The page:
The cornfields out there are a little bit of hell on earth. Sown randomly by hand, they are not the lines and lines of straight seeded stalks we see in the UK. They grow in clumps, they grow in deep mud, they grow densely and tall. They are humid, trapping the hot air, and killing any chance of a breeze. The mud sucks in your feet and saps your energy with each attempt to pull it out of the deep mire that rises above the top of your boots. It seeps into your socks and wets your feet with foul smelling filth and stains your trousers and slowly, through capillary action rises up your legs, like kitchen towel sucking up a spill of water.

Your breath is ragged, you fight your way through tree like stalks of corn that swing in your face from the man in front. You put your head down, spot where your feet are placed, avoiding the roots that tangle you and trip you on each step. You push your rifle out and use it as a virtual snow-plough to furrow a way through the eight foot high plants. You smash it down and out of your way and out of the way of the man behind – if you can – venting your hatred of the bloody stuff, of the bloody country and of the bloody people that put it there and those that made you walk through it.

You have to go through it because, despite the pain and the heat and the discomfort, it’s the safest way to on foot. The random path you take through it can’t be guessed by the enemy and they can’t place IED’s there. There would be no point. You are as safe as you can be in there – from the IEDs – as it is possible to be in that country, but you wonder again and again, with every slog of each step of each leg…is it worth it? Is it worth this pain.

And you then start to wonder is any of it worth it? Is my presence here, in this place that has seen so much war and death and pain, going to make any difference? Am I – or the rest of the people with me – going to make this place better? What have we got that makes us different from the rest? How can I, one man, make a difference to all this? The enemy are fighting for their homeland, for their god, for their families. They don’t want us there. They would happily kill us in any way they could. They follow no rules, they have no code of honour. They don’t differentiate between combatant and non-combatant. They fight their dirty little war in their own way; one moment with a gun, the next with a bomb, the next they drop their weapons and hide amongst the local population and pretend to be farmers… How do you fight that? How do you make a difference to that?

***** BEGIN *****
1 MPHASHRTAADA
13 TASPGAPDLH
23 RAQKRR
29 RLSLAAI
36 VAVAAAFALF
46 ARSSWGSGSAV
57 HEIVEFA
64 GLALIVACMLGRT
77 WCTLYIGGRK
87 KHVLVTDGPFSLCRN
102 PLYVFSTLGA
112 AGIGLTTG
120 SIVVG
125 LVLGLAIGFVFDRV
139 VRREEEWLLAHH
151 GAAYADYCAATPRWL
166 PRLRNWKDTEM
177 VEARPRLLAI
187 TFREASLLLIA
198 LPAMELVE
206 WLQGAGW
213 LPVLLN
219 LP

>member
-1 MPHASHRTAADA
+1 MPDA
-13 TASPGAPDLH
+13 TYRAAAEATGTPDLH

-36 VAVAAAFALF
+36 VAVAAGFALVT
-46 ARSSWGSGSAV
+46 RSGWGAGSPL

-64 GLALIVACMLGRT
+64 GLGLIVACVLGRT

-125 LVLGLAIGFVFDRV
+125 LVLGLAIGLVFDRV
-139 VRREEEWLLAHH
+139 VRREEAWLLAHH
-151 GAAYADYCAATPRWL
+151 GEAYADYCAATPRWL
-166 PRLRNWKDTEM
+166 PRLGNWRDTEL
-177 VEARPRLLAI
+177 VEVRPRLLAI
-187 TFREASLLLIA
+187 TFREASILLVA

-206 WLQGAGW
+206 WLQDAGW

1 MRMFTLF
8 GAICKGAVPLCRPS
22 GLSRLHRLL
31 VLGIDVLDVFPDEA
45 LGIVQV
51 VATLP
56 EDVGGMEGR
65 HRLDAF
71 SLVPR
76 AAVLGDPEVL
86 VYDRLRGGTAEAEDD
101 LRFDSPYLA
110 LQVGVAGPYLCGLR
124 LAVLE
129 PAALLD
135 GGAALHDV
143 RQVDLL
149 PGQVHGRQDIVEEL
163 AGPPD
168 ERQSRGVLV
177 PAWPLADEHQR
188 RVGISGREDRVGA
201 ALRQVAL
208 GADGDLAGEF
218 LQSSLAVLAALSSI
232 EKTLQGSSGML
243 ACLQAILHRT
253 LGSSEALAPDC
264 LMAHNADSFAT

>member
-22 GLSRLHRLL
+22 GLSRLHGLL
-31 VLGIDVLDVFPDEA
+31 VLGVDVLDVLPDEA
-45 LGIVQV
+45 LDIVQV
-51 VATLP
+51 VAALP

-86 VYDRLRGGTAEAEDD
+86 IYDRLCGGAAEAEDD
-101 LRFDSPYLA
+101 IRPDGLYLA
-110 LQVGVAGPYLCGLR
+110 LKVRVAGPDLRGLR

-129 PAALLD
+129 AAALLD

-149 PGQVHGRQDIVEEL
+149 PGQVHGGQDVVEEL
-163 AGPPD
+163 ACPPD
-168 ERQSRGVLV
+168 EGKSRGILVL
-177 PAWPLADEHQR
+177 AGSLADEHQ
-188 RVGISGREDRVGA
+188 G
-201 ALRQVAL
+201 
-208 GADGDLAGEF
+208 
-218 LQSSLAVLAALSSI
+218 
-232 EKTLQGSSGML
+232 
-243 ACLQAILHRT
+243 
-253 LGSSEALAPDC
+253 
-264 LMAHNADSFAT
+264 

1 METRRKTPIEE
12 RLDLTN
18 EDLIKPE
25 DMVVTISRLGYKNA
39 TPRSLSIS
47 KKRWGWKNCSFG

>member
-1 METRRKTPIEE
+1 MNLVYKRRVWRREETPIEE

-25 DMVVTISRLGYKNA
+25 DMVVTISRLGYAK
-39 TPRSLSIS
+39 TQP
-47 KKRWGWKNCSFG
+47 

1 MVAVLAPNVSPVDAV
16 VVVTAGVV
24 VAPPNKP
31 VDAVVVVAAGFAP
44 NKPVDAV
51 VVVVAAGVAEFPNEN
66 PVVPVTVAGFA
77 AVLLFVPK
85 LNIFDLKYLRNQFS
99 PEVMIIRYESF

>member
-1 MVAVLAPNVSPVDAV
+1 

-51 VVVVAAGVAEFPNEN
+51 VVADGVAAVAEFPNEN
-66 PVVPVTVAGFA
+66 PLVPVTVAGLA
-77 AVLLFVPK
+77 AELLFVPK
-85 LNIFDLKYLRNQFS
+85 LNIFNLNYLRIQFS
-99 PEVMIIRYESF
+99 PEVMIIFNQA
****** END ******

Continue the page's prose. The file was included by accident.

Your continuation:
What is the point? They will be there when we are gone. We have the watches, but they have the time. We have dates set for pull outs, for ending the war without actually winning – just transferring the fight to someone else. We might talk of progress and transition and change, but will we have made any difference to this place? Other than prolonging the fight and fuelling the fighters and the hatred.

But then…you finish your patrol and you stand or sit with your comrades and friends. You laugh about what you have just done and what you have just been through. You realise that of all the places there are in the world, none of them are like this. You are doing something that so few people have ever done, or ever will do that you are perversely privileged. And you are doing it with the best bunch of people in the whole world.

You are sharing something that will stay with you forever. They are seeing you at your rawest, where you can’t hide the real you that is deep inside, suppressed by the day to day walls that we build around ourselves. When you are in this place, you don’t have the energy to maintain yourself and the wall, so the wall falls away. They see you, and you see yourself for what you really are…and yet…they say nothing. You say nothing about others. You laugh, you joke, you banter, but you never say the real things…what you have seen people do, how you see people react.

And eventually you leave it. You go home and you try to file it away, order it. Process it. And you think about how you were and what you considered when you were in that place. And you think about the people who died and were injured and you still wonder…what was it all for? Did I make a difference? Did I make the world better?